Farm Yard Manure

Farmyard manure refers to the decomposed mixture of dung and urine of farm animals along with litter and left over material from roughages or fodder fed to the cattle. On an average well decomposed farmyard manure contains 0.5 per cent N, 0.2 per cent P2O5and .0.5 per cent K2O.The present method of preparing farmyard manure by the farmers is defective. Urine, which is wasted, contains one per cent nitrogen and 1.35 per cent potassium. Nitrogen present in urine is mostly in the form of urea which is subjected to volatilization losses. Even during storage, nutrients are lost due to leaching and volatilization. However, it is practically impossible to avoid losses altogether, but can be reduced by following improved method of preparation of farmyard manure. Trenches of size 6 m to 7.5 m length, 1.5 m to 2.0 m width and 1.0 m deep are dug.

All available litter and refuse is mixed with soil and spread in the shed so as to absorb urine. The next morning, urine soaked refuse along with dung is collected and placed in the trench. A section of the trench from one end should be taken up for filling with daily collection. When the section is filled up to a height of 45 cm to 60 cm above the ground level, the top of the heap is made into a dome and plastered with cow dung earth slurry. The process is continued and when the first trench is completely filled, second trench is prepared.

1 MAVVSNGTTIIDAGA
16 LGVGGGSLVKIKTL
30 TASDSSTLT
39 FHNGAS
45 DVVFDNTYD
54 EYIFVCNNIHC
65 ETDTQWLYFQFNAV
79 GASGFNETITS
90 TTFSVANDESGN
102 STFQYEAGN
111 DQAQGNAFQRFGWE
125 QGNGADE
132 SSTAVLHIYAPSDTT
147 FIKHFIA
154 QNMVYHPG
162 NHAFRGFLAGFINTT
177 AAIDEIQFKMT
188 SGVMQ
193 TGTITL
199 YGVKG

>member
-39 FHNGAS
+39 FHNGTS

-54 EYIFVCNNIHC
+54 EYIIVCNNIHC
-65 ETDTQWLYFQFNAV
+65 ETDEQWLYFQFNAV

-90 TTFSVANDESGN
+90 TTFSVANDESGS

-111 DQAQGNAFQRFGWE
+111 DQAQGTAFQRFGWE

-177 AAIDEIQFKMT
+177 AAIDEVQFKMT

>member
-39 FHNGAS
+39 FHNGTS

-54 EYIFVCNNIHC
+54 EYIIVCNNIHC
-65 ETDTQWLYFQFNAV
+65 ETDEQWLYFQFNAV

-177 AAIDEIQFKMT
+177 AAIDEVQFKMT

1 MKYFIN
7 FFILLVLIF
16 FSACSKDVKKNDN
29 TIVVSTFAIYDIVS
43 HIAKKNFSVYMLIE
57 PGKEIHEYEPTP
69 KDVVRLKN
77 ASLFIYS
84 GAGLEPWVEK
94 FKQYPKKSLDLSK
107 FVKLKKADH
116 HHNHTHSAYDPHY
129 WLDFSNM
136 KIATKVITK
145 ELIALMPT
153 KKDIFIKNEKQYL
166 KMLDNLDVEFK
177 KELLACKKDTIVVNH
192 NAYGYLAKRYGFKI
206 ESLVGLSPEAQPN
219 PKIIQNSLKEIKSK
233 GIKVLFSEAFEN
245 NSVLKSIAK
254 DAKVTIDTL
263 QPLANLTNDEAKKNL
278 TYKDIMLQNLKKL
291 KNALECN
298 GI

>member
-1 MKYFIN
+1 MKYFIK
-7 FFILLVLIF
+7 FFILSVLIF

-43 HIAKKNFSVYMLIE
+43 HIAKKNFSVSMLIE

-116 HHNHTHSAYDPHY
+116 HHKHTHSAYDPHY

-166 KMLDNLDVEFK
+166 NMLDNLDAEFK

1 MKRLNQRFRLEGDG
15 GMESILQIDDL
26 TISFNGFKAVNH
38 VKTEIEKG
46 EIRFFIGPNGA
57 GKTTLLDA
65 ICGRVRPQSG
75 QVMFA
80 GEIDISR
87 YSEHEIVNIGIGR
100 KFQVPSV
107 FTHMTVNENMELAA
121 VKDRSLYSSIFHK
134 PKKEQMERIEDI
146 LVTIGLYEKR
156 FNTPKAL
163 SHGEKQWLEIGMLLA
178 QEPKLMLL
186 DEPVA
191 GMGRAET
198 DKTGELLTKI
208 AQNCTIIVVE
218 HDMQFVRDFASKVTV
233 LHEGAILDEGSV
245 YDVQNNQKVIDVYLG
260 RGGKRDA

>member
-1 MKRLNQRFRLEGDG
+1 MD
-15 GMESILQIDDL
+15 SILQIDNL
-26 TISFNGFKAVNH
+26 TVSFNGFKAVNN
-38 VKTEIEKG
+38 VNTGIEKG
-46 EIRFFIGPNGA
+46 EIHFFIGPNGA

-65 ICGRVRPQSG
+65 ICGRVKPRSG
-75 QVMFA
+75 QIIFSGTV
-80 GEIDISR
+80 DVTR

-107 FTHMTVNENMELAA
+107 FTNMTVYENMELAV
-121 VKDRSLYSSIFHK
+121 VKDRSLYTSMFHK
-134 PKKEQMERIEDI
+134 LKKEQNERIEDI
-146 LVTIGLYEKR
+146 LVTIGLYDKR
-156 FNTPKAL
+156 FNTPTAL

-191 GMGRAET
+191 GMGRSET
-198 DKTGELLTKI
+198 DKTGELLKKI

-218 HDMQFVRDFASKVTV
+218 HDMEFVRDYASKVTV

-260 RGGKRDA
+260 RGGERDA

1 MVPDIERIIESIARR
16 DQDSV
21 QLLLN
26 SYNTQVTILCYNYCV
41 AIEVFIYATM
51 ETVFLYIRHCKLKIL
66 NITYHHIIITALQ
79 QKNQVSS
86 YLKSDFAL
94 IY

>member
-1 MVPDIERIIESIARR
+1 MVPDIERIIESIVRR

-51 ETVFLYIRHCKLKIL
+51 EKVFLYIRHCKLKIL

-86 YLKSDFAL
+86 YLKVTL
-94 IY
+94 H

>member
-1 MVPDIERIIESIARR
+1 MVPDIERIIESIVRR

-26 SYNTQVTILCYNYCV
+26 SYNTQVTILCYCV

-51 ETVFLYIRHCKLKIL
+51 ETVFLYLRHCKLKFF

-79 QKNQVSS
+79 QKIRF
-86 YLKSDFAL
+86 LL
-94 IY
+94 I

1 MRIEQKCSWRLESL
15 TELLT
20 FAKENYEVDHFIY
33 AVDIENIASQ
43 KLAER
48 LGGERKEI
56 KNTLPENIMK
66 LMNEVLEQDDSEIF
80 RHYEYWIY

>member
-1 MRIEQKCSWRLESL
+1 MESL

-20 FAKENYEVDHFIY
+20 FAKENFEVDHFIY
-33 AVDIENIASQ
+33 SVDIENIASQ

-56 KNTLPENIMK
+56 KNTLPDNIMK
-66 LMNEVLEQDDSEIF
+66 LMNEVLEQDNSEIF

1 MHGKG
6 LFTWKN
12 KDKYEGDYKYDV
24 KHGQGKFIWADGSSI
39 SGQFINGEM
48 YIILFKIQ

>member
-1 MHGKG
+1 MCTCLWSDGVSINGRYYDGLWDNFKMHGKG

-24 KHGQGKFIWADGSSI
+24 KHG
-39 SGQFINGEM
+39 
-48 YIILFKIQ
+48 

The manure becomes ready for use in about four to five months after plastering. If urine is not collected in the bedding, it can be collected along with washings of the cattle shed in a cemented pit from which it is later added to the farmyard manure pit. Chemical preservatives can also be used to reduce losses and enrich farmyard manure. The commonly used chemicals are gypsum and superphosphate. Gypsum is spread in the cattle shed which absorbs urine and prevents volatilization loss of urea present in the urine and also adds calcium and sulphur. Superphosphate also acts similarly in reducing losses and also increases phosphorus content.

Partially rotten farmyard manure has to be applied three to four weeks before sowing while well rotten manure can be applied immediately before sowing. Generally 10 to 20 t/ha is applied, but more than 20 t/ha is applied to fodder grasses and vegetables. In such cases farmyard manure should be applied at least 15 days in advance to avoid immobilization of nitrogen. The existing practice of leaving manure in small heaps scattered in the field for a very long period leads toloss of nutrients. These losses can be reduced by spreading the manure and incorporating by ploughing immediately after application. Vegetable crops like potato, tomato, sweet-potato, carrot, raddish, onion etc., respond well to the farmyard manure. The other responsive crops are sugarcane, rice, napier grass and orchard crops like oranges, banana, mango and plantation crop like coconut.

The entire amount of nutrients present in farmyard manure is not available immediately. About 30 per cent of nitrogen, 60 to 70 per cent of phosphorus and 70 per cent of potassium are available to the first crop.